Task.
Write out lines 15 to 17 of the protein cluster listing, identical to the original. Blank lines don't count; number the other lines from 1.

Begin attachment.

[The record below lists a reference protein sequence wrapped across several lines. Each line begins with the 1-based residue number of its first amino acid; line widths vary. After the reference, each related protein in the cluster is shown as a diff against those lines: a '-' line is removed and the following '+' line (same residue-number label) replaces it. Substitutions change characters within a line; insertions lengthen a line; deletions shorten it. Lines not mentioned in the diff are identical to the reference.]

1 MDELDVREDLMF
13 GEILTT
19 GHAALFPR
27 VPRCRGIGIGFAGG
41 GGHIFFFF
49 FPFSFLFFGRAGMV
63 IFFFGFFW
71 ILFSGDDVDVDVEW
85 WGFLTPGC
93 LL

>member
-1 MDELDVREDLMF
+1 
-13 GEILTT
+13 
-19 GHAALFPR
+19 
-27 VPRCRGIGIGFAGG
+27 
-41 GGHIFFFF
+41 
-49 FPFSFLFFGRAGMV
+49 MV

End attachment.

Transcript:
-13 GEILTT
+13 
-19 GHAALFPR